ON the very day that the public sector union Unison announced a massive vote in favour of strike action to defend pensions, the leadership of the unions signalled their willingness to sell the struggle out and cave in to the coalition government’s determination to drive their members’ pensions below the poverty line.
In a statement issued by the TUC Public Service Liaison Group, which is co-ordinating the negotiations with the government, they stated:
At the meeting earlier today, Danny Alexander and Francis Maude outlined a number of new proposals to the TUC negotiating team, including an improvement in the proposed accrual rates within the major public service schemes compared to their previous position, and new proposed transitional protections for those closest to retirement. They also indicated a long-term commitment to any agreed reforms not being reopened within the next 25 years.’
Whilst stressing that these ‘new proposals’ had arrived too late in the day for the co-ordinated national strike action on November 30 to be called off, these bureaucrats were over the moon at the prospect of a few minor crumbs being offered that would enable them to cave in with the semblance of winning concessions.
In fact, the Tory-LibDem coalition has not conceded one iota on the plan to destroy public sector pensions.
Still in place is the determination to drive down the value of pensions by implementing a 50% increase in contributions, replacing the final salary pension with the much lower career average, and linking pensions to the Consumer Price Index instead of the previous link to the retail Price Index – once again the CPI is substantially lower than the RPI.
On top of all this, workers will face increases in the retirement age to 66 years.
The prospect of working for longer, experiencing massive cuts in take-home pay on top of the wage cuts or wage freeze already imposed by the government for much less pension at the end of the day, has driven public sector workers into an open confrontation with the coalition.
Such is the hatred and determination of their members not to see their pensions sacrificed in order to keep the banks in profit, that the TUC has been forced to call for united action, involving up to four million workers, for November 30.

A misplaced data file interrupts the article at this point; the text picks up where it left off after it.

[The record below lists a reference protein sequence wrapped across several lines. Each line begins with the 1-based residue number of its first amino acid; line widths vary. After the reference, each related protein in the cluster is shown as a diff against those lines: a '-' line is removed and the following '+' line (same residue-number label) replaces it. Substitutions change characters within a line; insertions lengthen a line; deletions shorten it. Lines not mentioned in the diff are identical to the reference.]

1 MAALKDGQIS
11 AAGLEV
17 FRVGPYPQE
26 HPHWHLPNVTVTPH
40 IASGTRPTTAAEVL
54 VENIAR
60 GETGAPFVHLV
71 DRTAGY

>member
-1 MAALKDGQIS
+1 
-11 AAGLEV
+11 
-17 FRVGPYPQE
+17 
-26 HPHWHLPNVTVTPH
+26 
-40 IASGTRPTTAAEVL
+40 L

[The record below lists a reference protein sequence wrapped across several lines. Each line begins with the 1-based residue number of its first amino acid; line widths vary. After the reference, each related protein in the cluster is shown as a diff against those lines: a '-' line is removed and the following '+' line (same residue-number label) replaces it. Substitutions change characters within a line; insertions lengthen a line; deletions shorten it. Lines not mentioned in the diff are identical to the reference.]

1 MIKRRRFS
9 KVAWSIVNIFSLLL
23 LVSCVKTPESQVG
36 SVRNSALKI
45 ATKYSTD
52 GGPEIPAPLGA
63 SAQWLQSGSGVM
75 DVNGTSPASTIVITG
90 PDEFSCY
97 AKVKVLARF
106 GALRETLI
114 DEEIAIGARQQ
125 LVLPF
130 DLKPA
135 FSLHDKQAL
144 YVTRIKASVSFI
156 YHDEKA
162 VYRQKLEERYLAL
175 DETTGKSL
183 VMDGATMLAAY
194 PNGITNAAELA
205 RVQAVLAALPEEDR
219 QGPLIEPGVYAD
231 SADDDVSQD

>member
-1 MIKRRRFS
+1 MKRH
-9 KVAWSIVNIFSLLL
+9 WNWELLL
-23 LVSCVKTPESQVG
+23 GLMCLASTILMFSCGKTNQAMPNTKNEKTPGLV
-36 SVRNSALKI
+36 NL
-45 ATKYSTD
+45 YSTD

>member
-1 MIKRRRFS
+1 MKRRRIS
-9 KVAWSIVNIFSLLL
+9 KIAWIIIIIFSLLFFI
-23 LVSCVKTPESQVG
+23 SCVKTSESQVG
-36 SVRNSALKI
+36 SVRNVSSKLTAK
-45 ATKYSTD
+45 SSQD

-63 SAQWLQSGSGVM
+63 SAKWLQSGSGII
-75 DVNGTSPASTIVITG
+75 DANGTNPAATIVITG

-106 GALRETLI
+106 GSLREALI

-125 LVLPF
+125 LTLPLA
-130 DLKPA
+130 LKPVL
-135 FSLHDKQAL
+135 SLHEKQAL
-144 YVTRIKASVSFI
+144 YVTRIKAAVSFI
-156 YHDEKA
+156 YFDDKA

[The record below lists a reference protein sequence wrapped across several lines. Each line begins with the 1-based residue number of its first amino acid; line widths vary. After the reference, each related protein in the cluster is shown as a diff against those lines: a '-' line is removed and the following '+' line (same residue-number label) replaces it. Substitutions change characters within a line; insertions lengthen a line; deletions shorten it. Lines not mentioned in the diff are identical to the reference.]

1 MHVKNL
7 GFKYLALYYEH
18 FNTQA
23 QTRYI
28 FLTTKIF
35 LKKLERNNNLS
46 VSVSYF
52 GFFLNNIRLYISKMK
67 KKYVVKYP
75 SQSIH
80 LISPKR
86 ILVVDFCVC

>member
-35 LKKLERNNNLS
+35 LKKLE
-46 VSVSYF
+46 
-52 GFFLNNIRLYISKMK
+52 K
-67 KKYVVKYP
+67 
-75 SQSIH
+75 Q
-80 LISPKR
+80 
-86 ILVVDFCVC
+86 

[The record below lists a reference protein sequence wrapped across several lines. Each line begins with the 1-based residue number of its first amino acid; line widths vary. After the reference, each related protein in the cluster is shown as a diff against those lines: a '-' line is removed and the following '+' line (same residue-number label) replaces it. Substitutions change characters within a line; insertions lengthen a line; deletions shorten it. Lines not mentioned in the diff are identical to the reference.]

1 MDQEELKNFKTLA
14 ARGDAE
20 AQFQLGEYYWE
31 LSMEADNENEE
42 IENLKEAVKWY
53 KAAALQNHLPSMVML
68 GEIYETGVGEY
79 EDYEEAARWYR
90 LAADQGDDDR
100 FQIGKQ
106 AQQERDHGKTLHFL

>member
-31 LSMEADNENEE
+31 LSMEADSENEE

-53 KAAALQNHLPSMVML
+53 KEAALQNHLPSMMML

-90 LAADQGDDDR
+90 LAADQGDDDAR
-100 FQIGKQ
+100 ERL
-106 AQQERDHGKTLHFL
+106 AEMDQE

With no stomach for a fight with the government, the leaders of the unions are now grasping at any straw that will enable them to call the whole thing off.
Compared to the cuts they are proposing these are not so much ‘concessions’, as the TUC claims, but a contemptuous dismissal of the trade union negotiators.
As for the ‘commitment’ that this deal would be binding for 25 years, this is an intolerable condition that even the most craven reformist union leader would have baulked at in the past: to commit their members to a 25-year deal is unthinkable.
While the trade union bureaucracy is desperate to do a deal that will avoid a showdown between its members and the government, it is equally clear that the coalition has their measure and is relying on them to do precisely that.
Hence the statement from ministers that the November 30 strike is not a ‘deal breaker’, that they will not break off talks because of industrial action.
Far from being a springboard to further mobilisations this union leadership intends to wind down the industrial action after the one-day strike.
This treachery must be confronted and defeated.
The demand must be for an all-out general strike in defence of jobs, wages and pensions, not to bring pressure on this government but to kick it out and replace it with a workers government.
There must also be a huge effort to build up the alternative revolutionary leadership in the trade unions, capable of leading the struggle for workers power and socialism, and willing and able to remove the current reformist trade union leaders who are in favour of capitalism lasting for ever.